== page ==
There's a chance, but only a chance, that one or both of Alice's offspring have the same secret of a vaccine locked in their blood. So there'll be an attempt to save them from the rage-zombies & from the crazily murderous military. This part of the story is never developed, however, & may be only a set-up for an intended second sequel 28 Months Later.
In common with the first film, the fascination for soldierly insanity detracts from the idea of swift, strong, enraged zombies, & makes the film louder but less interesting. The last third of 28 Weeks Later is non-stop killing & zombie slaying & gunfire & who the phuck even cares.
The lengthy battle within the American zone of London is way too much like an el cheapo version of the Resident Evil idea of putting 'em in an enclosed area & letting the blood packs explode.
Really only one of the militaristic moments works, & that's the visual of a tipped helicoptor close to the ground with its blades skimming along like a vegematic through a herd of zombies. That had pure exploitation enthusiasm, but not much else did.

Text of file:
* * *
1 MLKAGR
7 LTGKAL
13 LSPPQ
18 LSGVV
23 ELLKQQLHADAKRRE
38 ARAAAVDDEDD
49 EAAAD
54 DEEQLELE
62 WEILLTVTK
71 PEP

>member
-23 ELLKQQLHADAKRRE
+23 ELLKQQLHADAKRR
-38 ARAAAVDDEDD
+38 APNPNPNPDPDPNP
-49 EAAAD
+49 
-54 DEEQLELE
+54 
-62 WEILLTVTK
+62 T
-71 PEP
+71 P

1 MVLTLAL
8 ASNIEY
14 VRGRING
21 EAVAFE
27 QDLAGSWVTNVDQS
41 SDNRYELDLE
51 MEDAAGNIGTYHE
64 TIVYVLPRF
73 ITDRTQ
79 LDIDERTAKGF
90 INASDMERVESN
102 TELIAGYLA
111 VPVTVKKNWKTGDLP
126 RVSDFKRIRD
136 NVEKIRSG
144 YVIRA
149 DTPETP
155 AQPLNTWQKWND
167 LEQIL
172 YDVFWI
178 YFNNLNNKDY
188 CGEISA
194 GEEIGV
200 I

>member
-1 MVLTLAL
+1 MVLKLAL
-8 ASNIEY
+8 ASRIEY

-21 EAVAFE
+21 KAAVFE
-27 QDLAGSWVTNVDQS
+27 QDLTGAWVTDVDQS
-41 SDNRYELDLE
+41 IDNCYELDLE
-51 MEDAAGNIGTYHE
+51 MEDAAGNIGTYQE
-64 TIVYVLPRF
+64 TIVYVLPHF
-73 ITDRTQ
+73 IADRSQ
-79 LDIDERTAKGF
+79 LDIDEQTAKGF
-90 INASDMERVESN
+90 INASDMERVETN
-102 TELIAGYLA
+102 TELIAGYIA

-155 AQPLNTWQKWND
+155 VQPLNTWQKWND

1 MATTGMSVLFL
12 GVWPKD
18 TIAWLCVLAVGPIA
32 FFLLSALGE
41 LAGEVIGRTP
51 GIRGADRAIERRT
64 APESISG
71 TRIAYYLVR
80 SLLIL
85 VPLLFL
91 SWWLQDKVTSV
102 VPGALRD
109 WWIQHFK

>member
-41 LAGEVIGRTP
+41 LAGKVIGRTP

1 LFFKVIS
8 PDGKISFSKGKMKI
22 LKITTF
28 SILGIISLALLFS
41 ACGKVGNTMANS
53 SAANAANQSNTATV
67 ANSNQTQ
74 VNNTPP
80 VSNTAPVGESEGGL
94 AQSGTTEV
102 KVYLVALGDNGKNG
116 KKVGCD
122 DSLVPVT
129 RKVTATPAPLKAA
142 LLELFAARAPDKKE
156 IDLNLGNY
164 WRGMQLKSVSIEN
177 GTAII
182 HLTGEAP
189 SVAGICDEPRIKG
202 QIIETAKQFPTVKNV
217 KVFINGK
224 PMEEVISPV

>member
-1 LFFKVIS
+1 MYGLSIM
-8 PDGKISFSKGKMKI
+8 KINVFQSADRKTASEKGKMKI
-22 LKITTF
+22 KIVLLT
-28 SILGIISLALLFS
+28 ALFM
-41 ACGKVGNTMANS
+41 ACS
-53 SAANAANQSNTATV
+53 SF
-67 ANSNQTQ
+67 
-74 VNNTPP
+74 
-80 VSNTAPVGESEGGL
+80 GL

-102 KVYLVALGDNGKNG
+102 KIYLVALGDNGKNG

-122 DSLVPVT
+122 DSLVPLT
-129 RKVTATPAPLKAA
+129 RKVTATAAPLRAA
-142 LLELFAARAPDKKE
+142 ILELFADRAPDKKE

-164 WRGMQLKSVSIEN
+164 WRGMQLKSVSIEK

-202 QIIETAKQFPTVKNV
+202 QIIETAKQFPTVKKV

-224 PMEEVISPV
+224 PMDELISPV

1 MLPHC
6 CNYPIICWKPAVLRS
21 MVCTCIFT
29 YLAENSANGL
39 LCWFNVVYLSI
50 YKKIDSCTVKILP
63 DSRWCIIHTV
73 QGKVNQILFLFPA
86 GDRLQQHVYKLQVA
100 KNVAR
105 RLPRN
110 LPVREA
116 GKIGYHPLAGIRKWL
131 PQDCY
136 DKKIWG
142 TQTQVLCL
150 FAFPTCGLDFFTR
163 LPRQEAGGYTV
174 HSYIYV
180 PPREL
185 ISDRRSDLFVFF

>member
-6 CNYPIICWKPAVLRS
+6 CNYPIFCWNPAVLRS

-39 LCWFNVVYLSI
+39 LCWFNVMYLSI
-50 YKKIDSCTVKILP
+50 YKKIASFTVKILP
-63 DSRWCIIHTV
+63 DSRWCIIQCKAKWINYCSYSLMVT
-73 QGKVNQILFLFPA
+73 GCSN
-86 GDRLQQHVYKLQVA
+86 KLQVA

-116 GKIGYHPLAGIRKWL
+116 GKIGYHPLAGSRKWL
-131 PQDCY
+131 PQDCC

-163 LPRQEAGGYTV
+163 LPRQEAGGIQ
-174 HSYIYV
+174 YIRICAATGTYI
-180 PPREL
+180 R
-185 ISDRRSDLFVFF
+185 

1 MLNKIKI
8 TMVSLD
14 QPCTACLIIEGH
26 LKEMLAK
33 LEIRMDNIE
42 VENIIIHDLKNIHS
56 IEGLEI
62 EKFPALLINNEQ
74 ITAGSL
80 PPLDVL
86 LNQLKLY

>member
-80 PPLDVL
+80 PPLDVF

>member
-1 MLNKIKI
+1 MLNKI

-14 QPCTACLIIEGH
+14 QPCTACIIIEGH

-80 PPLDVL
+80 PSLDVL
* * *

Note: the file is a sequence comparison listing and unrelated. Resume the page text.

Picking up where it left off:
Imbedded in all the noisy dullness are scant hints of a story, as infected Don keeps surviving the military's bombs & blazes & gunfire & is coming after his kids to eat them, but has glints of who he once was. This is very close to the only spark of a story, but it's inadequately developed.
Yet even as a disappointment, the viewer may wish to think of what cheap zombie movies are usually like -- which is to say, completely retarded -- & give up any hope of having a groundbreaking film like 28 Days Later. The fact that 28 Weeks is well-acted would alone put it miles ahead of the genre's standard.
There's every intimation of a forthcoming 28 Months Later in which all Europe becomes infected. I look forward to it with a shrug.
A quarter-hour short film, 28 Minutes Later (2008) is a title many amateur film makers have lit upon as "original" in making their own fast-moving zombie films to post on youtube. It is indicative of the degree of imagination involved that one or two dozen would-be filmmakers lit upon the same attempt at being witty.
Two young men are dicking around the house. When they see a zombie hissing at the back door, they get a couple baseball bats & wack on him without good enough choreography to make it look like anyone got hit.
Additional zombies show up, so the two guys grab the pistol & rifle from the case under the bed & prepare for a zombie shoot. They drive over to a couple pals' house, & they have their guns out too.
From the barn loft, one of the guys begins shooting people running across a field, fast-zombies we may suppose though if they weren't, too bad for them. The zombie shoot continues through the night, though mostly we just see guys firing from the barn. Come morning two of them set out to get more ammo, which they find sitting on the floor in the middle of a shed, where most rednecks keep their ammo I guess.